I used to consider writing a proactive activity requiring time and motivation. But my current lit professor has effectively broadened my view. Writing is also a defensive tool meant to help us sift through and respond to the information onslaught of our sometimes chaotic world.
Not too long ago, people were starved for information and would go to great lengths to gather it. Self-education on any given topic was not easy. Informal research used to be a somewhat painful process filled with digging and dead-ends. But that is no longer the norm.
We used to chase information, but now information chases us. A few keystrokes bring up gazillions of pages filled with opinions and facts on every topic imaginable. Television, radio, magazines, newspapers, email, blogs, automated phone messages. Billboards and other signs along the roadways demand attention with flashing lights and even sirens. Fliers in the mail, and on my car, and inside my screen door; they’re totally inescapable! Community leaders, politicians, protesters, and even that poor sap dressed up like the statue of liberty, dancing around on the busiest street corner in your neighborhood is trying to shove some tidbit down your throat about pizza or taxes or whatever.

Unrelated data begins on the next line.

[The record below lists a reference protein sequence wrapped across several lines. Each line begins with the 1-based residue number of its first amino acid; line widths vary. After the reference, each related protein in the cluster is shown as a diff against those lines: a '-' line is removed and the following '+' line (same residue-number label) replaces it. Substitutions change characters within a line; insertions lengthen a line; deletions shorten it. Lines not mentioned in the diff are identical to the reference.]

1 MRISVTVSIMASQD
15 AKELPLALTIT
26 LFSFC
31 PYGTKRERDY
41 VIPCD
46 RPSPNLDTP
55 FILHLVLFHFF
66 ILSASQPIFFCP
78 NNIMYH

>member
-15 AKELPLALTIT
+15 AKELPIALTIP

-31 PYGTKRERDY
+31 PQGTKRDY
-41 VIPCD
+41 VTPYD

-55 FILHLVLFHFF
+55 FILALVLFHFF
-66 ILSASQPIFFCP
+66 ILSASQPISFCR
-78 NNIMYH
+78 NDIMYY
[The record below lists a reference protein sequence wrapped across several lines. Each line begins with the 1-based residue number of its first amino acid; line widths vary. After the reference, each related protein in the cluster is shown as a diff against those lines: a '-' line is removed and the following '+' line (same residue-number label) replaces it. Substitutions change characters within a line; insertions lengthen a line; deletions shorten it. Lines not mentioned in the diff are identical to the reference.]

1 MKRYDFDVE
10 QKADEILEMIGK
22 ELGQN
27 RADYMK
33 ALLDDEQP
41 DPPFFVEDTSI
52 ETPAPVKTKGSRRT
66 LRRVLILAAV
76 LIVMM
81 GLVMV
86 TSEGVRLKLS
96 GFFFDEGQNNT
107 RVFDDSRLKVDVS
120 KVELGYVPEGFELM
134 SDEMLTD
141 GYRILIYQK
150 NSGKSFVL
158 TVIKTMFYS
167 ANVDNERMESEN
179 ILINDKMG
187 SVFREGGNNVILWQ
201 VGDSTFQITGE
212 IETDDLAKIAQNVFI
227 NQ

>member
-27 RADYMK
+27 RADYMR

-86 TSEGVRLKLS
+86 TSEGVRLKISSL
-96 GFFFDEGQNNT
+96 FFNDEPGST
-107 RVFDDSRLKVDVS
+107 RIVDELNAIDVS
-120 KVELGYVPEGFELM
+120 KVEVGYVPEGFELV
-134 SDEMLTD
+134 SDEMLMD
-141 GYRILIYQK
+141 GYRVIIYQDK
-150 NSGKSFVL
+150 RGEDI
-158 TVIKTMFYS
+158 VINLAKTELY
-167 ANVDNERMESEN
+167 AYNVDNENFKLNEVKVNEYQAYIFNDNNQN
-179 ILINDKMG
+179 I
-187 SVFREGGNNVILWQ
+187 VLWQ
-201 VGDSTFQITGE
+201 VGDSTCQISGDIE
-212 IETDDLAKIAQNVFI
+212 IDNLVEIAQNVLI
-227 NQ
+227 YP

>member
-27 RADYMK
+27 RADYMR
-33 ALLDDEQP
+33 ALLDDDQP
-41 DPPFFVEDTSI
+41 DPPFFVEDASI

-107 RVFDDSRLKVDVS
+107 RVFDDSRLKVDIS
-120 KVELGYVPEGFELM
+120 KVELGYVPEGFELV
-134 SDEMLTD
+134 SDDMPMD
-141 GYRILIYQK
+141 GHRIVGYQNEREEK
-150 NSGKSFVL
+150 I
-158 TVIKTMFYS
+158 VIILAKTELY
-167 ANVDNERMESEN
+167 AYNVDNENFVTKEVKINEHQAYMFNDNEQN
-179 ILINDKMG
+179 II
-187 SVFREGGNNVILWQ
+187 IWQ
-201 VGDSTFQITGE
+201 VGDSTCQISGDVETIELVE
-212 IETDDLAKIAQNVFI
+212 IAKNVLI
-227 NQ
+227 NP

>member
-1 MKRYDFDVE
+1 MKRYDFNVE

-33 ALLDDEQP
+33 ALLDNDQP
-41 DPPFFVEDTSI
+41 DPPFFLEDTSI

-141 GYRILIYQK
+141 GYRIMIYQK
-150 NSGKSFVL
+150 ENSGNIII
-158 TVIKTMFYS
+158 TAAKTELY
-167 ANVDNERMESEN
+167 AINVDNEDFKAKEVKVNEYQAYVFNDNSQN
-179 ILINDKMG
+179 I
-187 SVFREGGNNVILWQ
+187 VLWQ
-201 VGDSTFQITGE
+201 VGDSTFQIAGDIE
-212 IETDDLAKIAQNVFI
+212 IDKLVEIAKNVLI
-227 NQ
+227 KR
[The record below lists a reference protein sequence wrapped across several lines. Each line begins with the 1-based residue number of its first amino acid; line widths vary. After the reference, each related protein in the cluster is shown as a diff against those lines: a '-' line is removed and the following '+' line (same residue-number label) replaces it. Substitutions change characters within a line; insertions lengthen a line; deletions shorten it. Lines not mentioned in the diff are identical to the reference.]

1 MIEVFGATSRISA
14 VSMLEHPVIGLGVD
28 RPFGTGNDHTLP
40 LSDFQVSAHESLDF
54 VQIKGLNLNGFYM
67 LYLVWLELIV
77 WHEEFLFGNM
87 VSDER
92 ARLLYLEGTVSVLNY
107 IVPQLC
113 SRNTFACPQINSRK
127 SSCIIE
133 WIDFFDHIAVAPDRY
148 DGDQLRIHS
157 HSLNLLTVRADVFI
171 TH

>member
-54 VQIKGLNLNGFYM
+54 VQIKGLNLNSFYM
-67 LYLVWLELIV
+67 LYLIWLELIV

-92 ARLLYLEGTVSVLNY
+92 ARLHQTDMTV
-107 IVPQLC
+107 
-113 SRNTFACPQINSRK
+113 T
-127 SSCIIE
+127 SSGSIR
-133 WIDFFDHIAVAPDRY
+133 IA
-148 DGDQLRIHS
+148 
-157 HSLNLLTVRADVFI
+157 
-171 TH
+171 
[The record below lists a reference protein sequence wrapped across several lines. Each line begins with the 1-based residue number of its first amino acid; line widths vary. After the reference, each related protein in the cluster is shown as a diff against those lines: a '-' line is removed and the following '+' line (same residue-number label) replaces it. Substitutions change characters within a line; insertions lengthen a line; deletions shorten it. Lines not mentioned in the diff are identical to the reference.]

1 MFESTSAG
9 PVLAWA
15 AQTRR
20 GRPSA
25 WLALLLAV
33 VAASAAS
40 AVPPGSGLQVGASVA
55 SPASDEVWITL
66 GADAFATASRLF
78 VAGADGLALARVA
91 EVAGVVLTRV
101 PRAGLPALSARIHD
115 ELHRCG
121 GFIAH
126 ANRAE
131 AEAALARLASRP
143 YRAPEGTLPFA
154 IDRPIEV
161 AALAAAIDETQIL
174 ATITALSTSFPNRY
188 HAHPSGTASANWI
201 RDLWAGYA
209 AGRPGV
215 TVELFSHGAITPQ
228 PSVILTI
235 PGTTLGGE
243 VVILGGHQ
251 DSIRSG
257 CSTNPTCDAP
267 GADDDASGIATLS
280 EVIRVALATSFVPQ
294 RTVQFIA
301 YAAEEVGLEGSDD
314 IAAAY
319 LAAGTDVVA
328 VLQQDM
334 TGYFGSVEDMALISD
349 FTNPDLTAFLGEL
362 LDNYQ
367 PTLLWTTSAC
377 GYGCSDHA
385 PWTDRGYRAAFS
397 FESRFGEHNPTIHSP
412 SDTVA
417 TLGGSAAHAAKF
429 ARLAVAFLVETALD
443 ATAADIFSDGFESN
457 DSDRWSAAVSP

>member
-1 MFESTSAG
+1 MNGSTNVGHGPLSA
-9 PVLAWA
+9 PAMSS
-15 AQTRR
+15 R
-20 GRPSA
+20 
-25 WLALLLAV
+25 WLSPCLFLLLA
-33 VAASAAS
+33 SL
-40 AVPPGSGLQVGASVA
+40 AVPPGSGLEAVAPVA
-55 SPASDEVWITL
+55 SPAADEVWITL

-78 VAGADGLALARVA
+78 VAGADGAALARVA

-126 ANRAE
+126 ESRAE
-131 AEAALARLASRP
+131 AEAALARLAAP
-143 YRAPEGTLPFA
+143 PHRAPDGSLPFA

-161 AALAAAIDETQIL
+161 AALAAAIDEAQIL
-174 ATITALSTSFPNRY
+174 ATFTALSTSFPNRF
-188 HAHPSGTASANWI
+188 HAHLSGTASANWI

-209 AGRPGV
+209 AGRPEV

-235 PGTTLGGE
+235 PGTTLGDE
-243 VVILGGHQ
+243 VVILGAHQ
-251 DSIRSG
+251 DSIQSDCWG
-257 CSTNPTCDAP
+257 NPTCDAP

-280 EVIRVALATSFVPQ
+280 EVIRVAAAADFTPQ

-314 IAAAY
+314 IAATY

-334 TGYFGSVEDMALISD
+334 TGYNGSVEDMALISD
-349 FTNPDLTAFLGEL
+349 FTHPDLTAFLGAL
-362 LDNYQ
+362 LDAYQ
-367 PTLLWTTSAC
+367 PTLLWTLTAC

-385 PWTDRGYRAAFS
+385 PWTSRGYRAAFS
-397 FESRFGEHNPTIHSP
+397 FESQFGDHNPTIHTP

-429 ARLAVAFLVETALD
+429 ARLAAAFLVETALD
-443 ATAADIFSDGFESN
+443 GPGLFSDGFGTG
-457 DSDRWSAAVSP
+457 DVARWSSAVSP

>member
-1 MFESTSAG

Don’t get me wrong, I am grateful to have information so readily available. However, it’s safe to say that the amount of information swirling around can be overwhelming. And if we’re not careful, it’s easy to drown in the current. I’ve been there a few times, and I’m sure you’ll concur. So what are we to do?
When my professor first suggested this, I was quite flabbergasted. With all the time it takes to work through the information presented on any given day, I couldn’t believe he was suggesting that we take even more time to create more information. I was concerned that he was only adding to the stress of my life.
But I dutifully began to record my thoughts as they came. And surprisingly, I found that it did not add information overload, it helped decrease information overload. Responding to information and recording our responses allows us to sift and process information, then set it aside until we need it again. It frees up space in our brain for the next onslaught. It’s like constantly emptying our “in-box.”
This concept makes me think of… laundry. No, seriously! Pretend it’s washday and the dryer has finished a batch. If we attempt to just hold in our arms all the clean, dry laundry as it comes out, we will soon be dropping things, which will lead to the loss and destruction of our clean, dry laundry. Plus we will be ill prepared to handle the next batch and soon completely overwhelmed. But if we fold those clothes and put them away—or process them—our arms will be empty and ready for the next batch.
Information by itself is useless. Information merely gathered is only helpful to the gather-er. But when we respond to information, we create a dialogue that benefits all within earshot, especially ourselves. Information is usually intended to be helpful, but that can only happen if it is sifted, processed, and responded to.
So now that you’ve been curious enough to read my information, give it a try. Leave me a comment, or open up a new word file and jot down your response.